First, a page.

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432 pages, ebook
First published January 1, 2013
And there he was, the man in black. His profile was to her, his fingers as clever over the keys as his tongue was over words. But less … restrained. His music was lit at the edges.
‘I do wish you would leave the servants alone,’ said Lydia, Countess of BenRuin, graciously accepting a cup of tea from the footman. She and Kit sat in the upstairs parlour, squares of sunlight fat and warm on the carpet. ‘It makes them so uncomfortable.’
And your house and your friends and this fine dress make me uncomfortable. ‘Yes, my lady.’
Lydia, of the white-blonde hair and perfect figure, looked at Kit like she was a rat who had crept in and sat down for tea. Not scared of rats, Lydia, just deeply disdainful. ‘You only need to call me that in public,’ she said. ‘Lydia will do in private. I grow tired of telling you.’
‘Of course. Lydia.’
‘I suppose “sister” would be too much to manage.’
Kit resisted the urge to throw her hands up at her – a dreadful, base gesture. ‘We’ve not had cause to call each other sister these thirteen years, but the habit could be learned, if you wish it.’
Something interrupted Lydia’s smooth expression, then was gone. ‘Just a passing fancy,’ she said, her vowels as round as a line of marbles. Bored marbles. ‘Is the tea not to your taste? Fetch a new pot,’ she said to the footman. ‘And be sure it is hot when it arrives.’
You wouldn’t know by listening to them, Kit thought, that she was older than Lydia by seven years. The instant you laid eyes on them you’d not be confused, though. The fresh, fair-skinned Countess and her dark hobgoblin sister. Although perhaps she was too tall and strong for a hobgoblin. Perhaps the child of a hobgoblin and a tree.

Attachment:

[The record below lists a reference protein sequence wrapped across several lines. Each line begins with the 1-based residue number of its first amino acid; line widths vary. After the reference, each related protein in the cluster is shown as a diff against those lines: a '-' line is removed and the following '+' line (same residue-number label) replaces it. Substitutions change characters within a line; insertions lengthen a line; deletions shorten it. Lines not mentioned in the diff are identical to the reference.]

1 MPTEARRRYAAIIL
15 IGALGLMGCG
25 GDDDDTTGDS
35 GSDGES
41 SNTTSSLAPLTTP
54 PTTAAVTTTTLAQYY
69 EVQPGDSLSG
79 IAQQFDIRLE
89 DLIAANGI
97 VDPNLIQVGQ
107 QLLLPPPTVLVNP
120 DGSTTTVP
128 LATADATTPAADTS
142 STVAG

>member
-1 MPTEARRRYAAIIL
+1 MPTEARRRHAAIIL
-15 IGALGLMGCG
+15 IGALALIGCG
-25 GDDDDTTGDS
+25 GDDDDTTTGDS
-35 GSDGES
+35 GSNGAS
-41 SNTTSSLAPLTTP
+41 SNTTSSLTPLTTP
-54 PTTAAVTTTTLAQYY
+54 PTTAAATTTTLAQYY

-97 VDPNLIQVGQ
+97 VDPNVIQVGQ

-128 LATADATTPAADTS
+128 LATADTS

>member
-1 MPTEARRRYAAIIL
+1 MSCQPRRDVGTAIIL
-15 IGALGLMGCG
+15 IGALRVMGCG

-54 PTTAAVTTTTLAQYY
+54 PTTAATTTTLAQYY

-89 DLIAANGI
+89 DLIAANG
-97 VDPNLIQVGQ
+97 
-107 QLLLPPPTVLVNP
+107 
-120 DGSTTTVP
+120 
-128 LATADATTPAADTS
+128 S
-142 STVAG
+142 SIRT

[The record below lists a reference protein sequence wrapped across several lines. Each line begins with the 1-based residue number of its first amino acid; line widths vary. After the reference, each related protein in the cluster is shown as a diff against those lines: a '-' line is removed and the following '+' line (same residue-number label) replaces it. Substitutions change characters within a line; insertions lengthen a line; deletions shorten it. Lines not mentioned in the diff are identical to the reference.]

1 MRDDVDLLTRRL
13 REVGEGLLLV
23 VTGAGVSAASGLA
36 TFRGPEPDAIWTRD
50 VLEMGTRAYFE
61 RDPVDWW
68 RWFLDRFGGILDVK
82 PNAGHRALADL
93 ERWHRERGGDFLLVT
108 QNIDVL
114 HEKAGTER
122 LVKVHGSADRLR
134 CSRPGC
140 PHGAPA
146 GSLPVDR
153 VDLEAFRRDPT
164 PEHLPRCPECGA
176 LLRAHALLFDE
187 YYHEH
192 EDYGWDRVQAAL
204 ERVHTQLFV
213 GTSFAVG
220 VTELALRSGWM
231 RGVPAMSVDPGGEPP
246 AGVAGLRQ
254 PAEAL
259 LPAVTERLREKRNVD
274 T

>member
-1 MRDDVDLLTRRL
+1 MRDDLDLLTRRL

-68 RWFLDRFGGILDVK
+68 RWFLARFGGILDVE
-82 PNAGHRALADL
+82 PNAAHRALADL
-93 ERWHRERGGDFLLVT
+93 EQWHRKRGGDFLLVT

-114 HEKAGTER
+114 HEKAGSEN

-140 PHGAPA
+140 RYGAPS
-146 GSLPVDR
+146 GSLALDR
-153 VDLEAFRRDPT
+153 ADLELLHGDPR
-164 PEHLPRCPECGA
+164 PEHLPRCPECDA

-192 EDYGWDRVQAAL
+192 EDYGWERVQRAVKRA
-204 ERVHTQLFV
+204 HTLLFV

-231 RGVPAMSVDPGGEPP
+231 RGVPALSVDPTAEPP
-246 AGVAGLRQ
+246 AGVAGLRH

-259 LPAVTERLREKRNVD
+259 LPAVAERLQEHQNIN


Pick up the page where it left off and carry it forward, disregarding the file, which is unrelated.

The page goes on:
The Earl fell to his knees before her sister, and though standing he was too large, too much for Kit, seeing him brought so low was awful.
‘I almost killed a man today,’ he said, his hands reaching for Lydia and finding no place they would be welcome. ‘I swear to you, I would have put my knife in his throat. Do not drive me further than this.’
Kit looked at her rough hands. Here was the part that was not so easy. She had given everything so that Lydia could marry well.
Lord BenRuin stood, as though he could no longer bear to be near his wife. ‘Do not see him again,’ he said. ‘I beg of you, do not see him again.’
…he was not engaged at all. He did not feel passion. His expression was calculated. His smiles, his voice, were deliberate. He used his body with as much dispassionate skill as the carpenter at Millcross used his lathe. He pushed her further back still, and then he leaned forward and licked her breasts, first one then the other. Methodical, contained.
…she was the most magnificent woman Kit had ever seen. She wore the rigid dress of the previous generation, but instead of looking outdated she made you long for the gorgeous, riotous colours of another age. Yellow poppies burst across the wine-red silk that bound her torso, chest and shoulders. They trailed down the skirts that waterfalled under their modest table. She was tightly corseted, her trim figure accentuated by the flare of small hoops beneath her skirts. She looked out the window, offering Kit her profile – the fine, straight nose, the smiling, expressive lips and heavy eyes. She wore a black wig, one thick coil falling over her shoulder on to the white linen tucked around her neck.
The woman turned away from the window and the Duke’s difficult blue eyes laughed out of her face.